No Soft Landing for the Working Poor

Less than 24 hours after the U.S. Census reported that child poverty has more than doubled, Sen. Cory Booker (D-NJ) and several of his like-minded colleagues will make their case to reporters that Congress restore the Expanded Child Tax Credit that fellow Democrat Sen. Joe Manchin (D-WV) insisted on letting expire and Republicans opposed.

“At one point, Mr. Manchin also privately voiced concerns to his colleagues that the payments could help fuel opioid use, comments that were first reported by The Wall Street Journal and confirmed by a person familiar with the discussion,” the New York Times reported back in December of 2021.

Booker’s quick-next day- response to the sobering disclosure that childhood poverty that had dropped to 5.2 percent, a record low in 2021, had more than doubled last year to 12.4 percent, was because he knew it was going to happen.

On Wednesday, Booker will be joined by Sen. Michael Bennet (D-CO), Sen. Sherrod Brown (D-OH), Rep. Rosa DeLauro (D-CT) and Suzan DelBene (D-WA) “to highlight the skyrocketing child poverty rate and urge Congress to restore the expanded, enhanced Child Tax Credit (CTC)” in light of “an almost 140 percent increase in a single year,” according to a press release.

“Child poverty in 2021 fell to 5.2 percent, the lowest rate on record according to Census Bureau measures,” reported the Senate Joint Economic Committee in November. “The child poverty rate was cut almost in half from the previous year’s rate of 9.7 percent. This drop was the largest single-year decline in child poverty on record and was driven primarily by the expanded Child Tax Credit (CTC) included in the American Rescue Plan.”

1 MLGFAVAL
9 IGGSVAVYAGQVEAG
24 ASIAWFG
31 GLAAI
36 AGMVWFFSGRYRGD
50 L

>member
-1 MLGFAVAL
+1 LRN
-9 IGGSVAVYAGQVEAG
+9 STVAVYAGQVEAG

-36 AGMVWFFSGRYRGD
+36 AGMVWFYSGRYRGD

In a Sept. 12 statement from the White House, President Biden put the blame entirely on Republicans.

“The rise reported today in child poverty is no accident—it is the result of a deliberate policy choice congressional Republicans made to block help for families with children while advancing massive tax cuts for the wealthiest and largest corporations,” Biden wrote. “No child should grow up in poverty, and I will continue to fight to restore the expanded Child Tax Credit to give tens of millions of families the tax relief and breathing room they deserve.”

While Biden can take credit for more Americans being back at work, they are losing ground and just jawboning about the glory days of the labor movement isn’t going to fix it when you let the federal minimum wage  stay at a pathetic $7.25 an hour, where it’s been since 2009.

“Real median household income fell by 2.3 percent from $76,330 in 2021 to $74,580 in 2022,” the U.S. Census reported. “Between 2021 and 2022, inflation rose 7.8 percent; this is the largest annual increase in the cost-of-living adjustment since 1981.”

The agency’s analysis continues. “The real median earnings of all workers (including part-time and full-time workers) decreased 2.2 percent between 2021 and 2022, while median earnings of those who worked full-time, year-round decreased 1.3 percent. Between 2021 and 2022, the number of full-time, year-round workers increased by 3.4 percent, compared to a 1.7 percent increase in the number of total workers. This suggests a continuing shift from working part-time or part-year to full-time, year-round work in 2022.”

The annual Federal Reserve analysis of what percentage of Americans could cover a $400 emergency expense “with cash or its equivalent” dropped from 68 percent in 2021 to 63 percent last year. For Black Americans, its slid from 48 percent in 2021 to 43 percent. For Latinos, it was an even steeper drop off, going from 54 percent in 2021 to 47 percent.